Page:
The Truman Show: Freedom Outside the Cage

TrumanshowRecently I watched the Truman show on Film 4 and I was struck by how much it was telling me about their view of the Creator.

The God role of Christof (Christ?!) the creator has a booming voice from the sky and he has Truman in a giant dome of ignorance while he watches and even controls him. On top of that the film makes us ask the question: “what is true reality and what is true freedom”? And can we get any of that with God or without Him?

As Christof says, “We accept the reality of the world with which we are presented.”

Those growing up in religion or those believing in God simply accept the reality they are presented and they never question it. We may feel that God is just like Christof who keeps Truman in a cage through lies and watches his every move like Big Brother. And this cage is the safe place, outside the cage is the sickness;

“I have given Truman the chance to lead a normal life. The world, the place you live in, is the sick place.”

At the end of the film, the Creator speaks to Truman from the Moon. He is cold and distant and Truman decides he has had enough and wants to go on an adventure outside of the Truman bubble. He seeks truth and reality away from his creator.

And the Creator loses his star and the whole of the Truman show collapses. Once the truth is discovered there is now freedom and no need to live in a cage and no need for the Creator. But the question is still there:

The_Truman_Show2Will Truman find true freedom and life outside the Truman show?

It is interesting that they portray this view of God. And I think many people can resonate with Truman. They see God as an old man in the sky. With a white flowing beard and wearing a glowing robe. He has a booming yet distant voice. He hides in the sky, far away and shouts commands to his creation.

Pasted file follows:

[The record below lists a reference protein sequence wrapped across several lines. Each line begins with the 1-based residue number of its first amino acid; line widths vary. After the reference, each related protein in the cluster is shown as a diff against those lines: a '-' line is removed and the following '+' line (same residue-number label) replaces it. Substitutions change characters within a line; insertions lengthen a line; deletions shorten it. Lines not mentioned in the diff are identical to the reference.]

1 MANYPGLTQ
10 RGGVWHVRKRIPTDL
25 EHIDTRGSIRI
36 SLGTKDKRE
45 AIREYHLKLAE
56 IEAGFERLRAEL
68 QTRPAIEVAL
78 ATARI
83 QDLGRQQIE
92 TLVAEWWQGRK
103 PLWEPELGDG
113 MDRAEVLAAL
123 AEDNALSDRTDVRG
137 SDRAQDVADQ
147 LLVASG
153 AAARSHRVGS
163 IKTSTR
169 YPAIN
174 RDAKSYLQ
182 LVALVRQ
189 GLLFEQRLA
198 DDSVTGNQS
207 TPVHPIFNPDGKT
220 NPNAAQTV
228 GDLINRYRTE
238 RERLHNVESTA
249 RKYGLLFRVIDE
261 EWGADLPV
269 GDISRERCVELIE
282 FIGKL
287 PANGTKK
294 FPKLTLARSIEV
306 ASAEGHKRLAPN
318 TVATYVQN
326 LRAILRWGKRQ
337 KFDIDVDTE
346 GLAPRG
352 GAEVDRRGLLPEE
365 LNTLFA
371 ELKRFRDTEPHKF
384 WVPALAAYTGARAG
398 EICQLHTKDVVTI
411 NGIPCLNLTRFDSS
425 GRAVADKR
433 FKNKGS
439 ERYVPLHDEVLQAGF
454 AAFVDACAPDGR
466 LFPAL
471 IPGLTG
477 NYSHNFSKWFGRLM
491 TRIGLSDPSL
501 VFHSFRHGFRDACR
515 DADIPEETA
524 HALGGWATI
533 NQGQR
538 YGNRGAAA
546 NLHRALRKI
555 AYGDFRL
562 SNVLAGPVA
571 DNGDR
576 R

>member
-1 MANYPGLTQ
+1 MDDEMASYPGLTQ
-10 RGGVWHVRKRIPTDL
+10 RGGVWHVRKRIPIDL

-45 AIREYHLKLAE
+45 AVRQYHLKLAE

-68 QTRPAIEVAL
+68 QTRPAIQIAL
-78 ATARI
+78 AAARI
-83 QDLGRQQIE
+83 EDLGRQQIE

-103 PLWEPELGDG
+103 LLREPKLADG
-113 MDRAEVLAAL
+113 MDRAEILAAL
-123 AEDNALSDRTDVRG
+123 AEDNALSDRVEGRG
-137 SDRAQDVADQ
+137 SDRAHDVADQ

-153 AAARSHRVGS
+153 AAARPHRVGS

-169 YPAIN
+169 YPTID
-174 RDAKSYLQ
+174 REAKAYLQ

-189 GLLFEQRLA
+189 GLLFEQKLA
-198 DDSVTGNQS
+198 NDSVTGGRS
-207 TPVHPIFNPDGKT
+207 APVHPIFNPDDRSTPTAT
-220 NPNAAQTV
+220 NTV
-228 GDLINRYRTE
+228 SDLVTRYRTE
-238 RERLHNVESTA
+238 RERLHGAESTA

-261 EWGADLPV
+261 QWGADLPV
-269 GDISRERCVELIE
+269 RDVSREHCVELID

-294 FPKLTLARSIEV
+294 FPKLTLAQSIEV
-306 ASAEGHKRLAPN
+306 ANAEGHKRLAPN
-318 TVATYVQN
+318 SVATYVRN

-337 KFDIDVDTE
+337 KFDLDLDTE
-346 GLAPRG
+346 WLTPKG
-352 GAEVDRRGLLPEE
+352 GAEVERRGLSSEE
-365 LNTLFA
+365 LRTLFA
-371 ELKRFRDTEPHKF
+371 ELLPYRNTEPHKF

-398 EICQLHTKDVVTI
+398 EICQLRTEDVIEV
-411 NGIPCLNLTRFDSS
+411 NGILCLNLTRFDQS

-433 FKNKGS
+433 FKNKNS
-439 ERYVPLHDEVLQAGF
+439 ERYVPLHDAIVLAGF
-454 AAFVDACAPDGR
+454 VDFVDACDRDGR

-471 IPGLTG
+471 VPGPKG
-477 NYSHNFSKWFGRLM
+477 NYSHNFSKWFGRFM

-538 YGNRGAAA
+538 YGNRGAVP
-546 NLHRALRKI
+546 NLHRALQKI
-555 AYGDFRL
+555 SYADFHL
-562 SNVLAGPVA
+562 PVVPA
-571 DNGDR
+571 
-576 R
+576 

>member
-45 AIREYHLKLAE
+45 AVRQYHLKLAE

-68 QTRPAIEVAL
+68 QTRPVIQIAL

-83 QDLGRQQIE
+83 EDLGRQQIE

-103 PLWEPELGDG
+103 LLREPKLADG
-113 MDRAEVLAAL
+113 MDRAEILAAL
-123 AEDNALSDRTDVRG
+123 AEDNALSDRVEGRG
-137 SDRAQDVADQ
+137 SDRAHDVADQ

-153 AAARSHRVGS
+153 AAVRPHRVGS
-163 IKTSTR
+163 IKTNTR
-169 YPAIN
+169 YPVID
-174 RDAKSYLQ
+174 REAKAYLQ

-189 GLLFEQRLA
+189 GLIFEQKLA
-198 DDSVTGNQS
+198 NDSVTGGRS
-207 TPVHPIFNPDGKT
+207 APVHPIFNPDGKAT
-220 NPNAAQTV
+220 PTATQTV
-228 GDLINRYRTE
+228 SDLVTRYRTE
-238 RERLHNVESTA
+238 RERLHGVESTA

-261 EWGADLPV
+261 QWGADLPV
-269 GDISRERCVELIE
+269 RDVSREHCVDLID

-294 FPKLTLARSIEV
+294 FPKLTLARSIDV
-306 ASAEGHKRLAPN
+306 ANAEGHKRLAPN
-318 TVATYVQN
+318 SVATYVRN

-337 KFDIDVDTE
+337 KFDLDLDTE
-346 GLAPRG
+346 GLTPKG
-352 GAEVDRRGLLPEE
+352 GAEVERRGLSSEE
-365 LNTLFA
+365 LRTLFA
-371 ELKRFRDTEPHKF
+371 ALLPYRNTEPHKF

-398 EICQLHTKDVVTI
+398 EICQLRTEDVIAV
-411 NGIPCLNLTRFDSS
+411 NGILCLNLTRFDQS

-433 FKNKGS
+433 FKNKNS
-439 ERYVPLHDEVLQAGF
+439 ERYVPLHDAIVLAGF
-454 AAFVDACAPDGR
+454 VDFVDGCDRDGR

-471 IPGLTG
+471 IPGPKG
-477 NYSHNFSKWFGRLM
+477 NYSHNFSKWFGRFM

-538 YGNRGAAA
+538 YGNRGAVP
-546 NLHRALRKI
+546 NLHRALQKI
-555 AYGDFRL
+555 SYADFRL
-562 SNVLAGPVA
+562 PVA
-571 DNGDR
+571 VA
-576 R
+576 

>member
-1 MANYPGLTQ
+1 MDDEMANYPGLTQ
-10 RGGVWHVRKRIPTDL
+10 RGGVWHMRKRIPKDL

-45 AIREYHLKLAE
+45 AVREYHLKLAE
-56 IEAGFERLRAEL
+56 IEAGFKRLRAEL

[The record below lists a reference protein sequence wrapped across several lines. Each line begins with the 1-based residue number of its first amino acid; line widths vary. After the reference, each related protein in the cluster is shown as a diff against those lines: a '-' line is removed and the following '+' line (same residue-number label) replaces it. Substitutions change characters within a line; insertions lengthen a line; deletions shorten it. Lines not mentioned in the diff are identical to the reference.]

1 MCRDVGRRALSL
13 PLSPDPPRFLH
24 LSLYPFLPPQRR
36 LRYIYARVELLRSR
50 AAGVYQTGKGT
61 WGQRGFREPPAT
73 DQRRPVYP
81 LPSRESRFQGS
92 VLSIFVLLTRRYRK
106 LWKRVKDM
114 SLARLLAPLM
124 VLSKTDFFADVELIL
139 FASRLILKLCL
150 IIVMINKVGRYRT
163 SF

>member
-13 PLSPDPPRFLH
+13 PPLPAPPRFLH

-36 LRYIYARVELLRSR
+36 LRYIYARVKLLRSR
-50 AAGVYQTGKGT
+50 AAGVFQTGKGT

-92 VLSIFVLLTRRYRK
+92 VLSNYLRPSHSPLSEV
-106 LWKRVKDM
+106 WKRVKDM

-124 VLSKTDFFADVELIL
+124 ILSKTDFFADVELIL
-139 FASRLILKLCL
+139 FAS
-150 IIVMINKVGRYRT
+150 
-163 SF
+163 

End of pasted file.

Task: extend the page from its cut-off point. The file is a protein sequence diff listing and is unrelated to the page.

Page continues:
And often Christians see God like this, a cold and distant being hiding in the clouds.

It’s odd because not even in the Old Testament is God like this. Straight away the Lord in Genesis 3 is walking in the garden. He eats and talks with Abraham (Genesis 18) he speaks to Hagar (Genesis 21), he speaks to Moses face to face (Exodus 33) etc..

Ed Harris The Truman ShowWhat’s more, there is no solitary being alone in the clouds, but there is a unity of three. Father, Son and Spirit who dance together and who interact with their creation in a personal way right from the start.

Most importantly, the Son becomes flesh and walks among us. He walks around in the world, the “sick place” as Christof calls it, and he touches, talks to, eats with, heals, forgives and loves the sick people. The Trinity is no distant God.

The Sent One walks in and among the sickness of the world and brings hope, healing and salvation.

We are right to reject Christof as a portrayal of the Christian God. If you disliked him and the world he created, if you yearn for finding truth outside the cage, then I agree with you.

But the cage isn’t the world of the Trinity, or the life in the Son. The cage is always outside of Christ, a place of darkness and sin. Christ beckons us to find Truth and reality in Him, not outside of Him. He allures us to find life and love in him, not anywhere else. And he doesn’t call us from a distant far off cloud, he calls us by walking with us in our darkness and shame and he carries us and shines a light in the darkness.

There is no life in the creator Christof, there is only a cage that this one person creator can offer Truman. A cage of rules and camera’s and lies and control. That is not a place we want to be and thankfully our God offers ever-lasting life in the Son and in Him is freedom.

1998_the_truman_showSo will Truman find true freedom and life outside the Truman show?

A resounding yes to this question, but only if he turns to Christ. If he turns to the world and the idols of the world then he will find himself in another cage with an idol that is perhaps more destroying then the first.